MACHIAS, Maine — Maine’s 2011 wild blueberry harvest tipped the scales at 83.1 million pounds, according to yield results calculated by the U.S. Department of Agriculture.

That’s 100,000 pounds more than the 2010 crop, which the USDA estimated at 83 million pounds.

While the last two crops were virtually identical in yield, prices paid to growers were up significantly in 2011, jumping from 61 cents per pound in 2010 to 85 cents per pound last year. At that price, Maine’s 2011 wild blueberry harvest was worth $70.1 million, or 42 percent more than the 2010 crop.

David Yarborough, the Maine Extension Service wild blueberry specialist, said Monday that midcoast growers saw lower yields per acre than did their Down East counterparts due to wet weather during spring pollination and a lack of rainfall during the run up to harvest in late August.

“The Down East berries really plumped up with the rains just before harvest,” Yarborough said.

The 2011 wild blueberry crop in Canada weighed in at 132.3 million pounds, up from 125 million pounds in 2010, Yarborough said. The USDA estimates that the total U.S. blueberry crop in 2011 was 428 million pounds, including 345 million pounds of cultivated berries. Oregon accounted for 65.5 million pounds of the cultivated berries, while growers in New Jersey and Georgia had yields of 62 million pounds in each state.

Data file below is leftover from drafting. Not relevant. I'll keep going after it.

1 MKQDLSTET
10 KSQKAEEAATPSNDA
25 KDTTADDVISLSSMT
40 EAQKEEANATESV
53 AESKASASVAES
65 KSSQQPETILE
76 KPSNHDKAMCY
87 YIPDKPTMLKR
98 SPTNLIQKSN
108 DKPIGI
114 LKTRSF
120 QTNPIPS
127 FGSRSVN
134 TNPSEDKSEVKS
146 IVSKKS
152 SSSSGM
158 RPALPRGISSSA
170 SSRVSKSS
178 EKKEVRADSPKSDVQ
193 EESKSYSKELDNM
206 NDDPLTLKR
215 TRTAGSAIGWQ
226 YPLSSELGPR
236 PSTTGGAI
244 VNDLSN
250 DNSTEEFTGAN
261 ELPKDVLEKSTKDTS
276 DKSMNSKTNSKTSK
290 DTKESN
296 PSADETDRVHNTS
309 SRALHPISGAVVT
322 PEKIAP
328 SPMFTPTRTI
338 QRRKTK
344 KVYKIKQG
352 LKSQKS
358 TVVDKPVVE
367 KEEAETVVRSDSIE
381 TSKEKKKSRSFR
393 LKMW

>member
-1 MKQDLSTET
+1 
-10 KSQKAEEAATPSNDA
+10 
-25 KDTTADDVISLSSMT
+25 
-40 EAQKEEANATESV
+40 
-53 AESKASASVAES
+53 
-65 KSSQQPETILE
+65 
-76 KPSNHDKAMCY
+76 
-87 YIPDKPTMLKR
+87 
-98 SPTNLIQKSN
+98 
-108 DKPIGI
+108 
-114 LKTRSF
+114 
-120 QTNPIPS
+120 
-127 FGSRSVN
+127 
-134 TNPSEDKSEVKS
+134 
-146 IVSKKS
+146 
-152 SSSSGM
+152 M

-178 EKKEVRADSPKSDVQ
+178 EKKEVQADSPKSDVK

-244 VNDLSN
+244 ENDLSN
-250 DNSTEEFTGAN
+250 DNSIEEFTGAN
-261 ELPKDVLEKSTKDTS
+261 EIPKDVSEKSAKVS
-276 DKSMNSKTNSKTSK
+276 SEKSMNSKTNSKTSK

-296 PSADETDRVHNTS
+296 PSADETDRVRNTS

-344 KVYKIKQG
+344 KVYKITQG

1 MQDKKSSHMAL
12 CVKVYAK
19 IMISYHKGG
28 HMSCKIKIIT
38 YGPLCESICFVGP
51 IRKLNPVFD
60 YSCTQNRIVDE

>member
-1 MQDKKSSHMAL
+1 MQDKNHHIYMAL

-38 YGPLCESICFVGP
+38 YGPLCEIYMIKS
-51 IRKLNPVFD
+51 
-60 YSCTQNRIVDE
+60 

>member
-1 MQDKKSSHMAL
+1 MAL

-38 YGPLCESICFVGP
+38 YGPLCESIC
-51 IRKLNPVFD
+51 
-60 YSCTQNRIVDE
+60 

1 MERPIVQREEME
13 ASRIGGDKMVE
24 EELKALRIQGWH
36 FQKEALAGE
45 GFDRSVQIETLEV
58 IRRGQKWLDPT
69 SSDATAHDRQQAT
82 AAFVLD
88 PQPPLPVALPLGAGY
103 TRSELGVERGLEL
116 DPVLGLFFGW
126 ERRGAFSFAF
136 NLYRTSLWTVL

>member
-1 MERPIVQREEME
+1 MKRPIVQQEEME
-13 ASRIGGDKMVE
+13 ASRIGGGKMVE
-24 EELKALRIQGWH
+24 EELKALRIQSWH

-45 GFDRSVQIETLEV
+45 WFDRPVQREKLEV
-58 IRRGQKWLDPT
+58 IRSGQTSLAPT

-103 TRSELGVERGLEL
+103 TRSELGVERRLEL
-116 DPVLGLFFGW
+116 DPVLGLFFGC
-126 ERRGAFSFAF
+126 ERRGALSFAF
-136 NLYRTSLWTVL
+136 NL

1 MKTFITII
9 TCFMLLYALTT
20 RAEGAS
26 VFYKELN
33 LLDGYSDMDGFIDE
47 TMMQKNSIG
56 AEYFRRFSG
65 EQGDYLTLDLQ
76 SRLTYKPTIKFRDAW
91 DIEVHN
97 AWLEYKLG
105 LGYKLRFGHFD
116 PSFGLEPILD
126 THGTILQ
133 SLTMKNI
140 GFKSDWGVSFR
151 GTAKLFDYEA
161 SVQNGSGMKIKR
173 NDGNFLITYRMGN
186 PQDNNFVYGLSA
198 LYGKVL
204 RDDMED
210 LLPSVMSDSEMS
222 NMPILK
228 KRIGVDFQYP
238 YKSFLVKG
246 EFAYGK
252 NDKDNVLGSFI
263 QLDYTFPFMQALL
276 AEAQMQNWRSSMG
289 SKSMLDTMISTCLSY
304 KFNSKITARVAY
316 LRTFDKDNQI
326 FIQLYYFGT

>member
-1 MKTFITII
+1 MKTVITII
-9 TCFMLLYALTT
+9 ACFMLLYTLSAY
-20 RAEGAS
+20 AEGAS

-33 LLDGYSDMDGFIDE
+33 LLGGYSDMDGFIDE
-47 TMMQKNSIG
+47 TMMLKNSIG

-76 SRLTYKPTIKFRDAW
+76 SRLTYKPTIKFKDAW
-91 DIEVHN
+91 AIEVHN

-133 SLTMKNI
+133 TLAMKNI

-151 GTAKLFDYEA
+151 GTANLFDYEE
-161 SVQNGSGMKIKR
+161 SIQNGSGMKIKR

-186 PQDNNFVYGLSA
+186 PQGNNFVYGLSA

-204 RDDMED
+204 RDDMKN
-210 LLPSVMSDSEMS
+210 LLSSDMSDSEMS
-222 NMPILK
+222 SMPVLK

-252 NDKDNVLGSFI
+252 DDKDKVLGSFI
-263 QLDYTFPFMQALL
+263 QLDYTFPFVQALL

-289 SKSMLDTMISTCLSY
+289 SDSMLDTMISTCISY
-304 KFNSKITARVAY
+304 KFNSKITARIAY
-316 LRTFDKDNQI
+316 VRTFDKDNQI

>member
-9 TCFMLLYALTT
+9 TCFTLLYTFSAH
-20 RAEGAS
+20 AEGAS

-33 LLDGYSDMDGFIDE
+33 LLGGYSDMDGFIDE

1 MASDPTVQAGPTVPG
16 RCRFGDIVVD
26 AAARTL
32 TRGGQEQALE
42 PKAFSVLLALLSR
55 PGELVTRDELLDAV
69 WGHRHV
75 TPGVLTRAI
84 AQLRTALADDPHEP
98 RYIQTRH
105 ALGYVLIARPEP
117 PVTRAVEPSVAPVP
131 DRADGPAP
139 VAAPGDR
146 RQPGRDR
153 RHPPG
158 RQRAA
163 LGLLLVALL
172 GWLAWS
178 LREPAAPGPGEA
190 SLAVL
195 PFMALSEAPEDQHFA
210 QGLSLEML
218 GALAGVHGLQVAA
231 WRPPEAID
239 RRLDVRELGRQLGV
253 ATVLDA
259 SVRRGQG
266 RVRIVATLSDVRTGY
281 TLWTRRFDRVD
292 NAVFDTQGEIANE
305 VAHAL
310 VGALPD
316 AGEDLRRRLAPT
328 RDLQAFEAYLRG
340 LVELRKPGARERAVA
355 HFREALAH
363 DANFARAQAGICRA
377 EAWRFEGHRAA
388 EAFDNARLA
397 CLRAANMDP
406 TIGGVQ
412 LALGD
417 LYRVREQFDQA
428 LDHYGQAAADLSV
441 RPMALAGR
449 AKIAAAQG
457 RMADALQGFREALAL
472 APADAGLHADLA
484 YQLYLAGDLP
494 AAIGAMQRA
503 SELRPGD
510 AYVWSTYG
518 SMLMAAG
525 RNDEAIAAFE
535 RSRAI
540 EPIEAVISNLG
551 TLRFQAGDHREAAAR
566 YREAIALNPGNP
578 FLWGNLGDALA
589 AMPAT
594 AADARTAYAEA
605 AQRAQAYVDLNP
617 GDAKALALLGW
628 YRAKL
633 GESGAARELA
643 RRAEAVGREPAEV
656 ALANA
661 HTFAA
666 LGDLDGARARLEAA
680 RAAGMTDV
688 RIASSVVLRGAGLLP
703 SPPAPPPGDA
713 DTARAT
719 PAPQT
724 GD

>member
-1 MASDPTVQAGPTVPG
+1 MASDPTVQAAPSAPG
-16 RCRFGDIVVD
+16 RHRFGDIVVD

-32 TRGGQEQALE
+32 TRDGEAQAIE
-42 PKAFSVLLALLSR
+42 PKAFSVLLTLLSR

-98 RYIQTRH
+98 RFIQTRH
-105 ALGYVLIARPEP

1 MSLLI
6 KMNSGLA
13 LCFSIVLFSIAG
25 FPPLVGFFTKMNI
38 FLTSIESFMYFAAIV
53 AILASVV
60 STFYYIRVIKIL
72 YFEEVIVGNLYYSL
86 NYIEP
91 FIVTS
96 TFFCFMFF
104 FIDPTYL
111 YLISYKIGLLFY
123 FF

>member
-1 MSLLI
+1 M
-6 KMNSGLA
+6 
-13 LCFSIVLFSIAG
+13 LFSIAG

Yarborough said last week’s wave of record-setting high temperatures shouldn’t affect this year’s blueberry production. “It’s early enough that, at this point, the plants are dormant,” he said.

Maine has 60,000 acres of blueberry barrens, with only half of those acres in production each year, given a two-year cultivation cycle. There are six companies in Maine that process, freeze and can wild blueberries, as well as one fresh-pack cooperative. An estimated 99 percent of all the berries harvested in Maine are frozen for use as a food ingredient.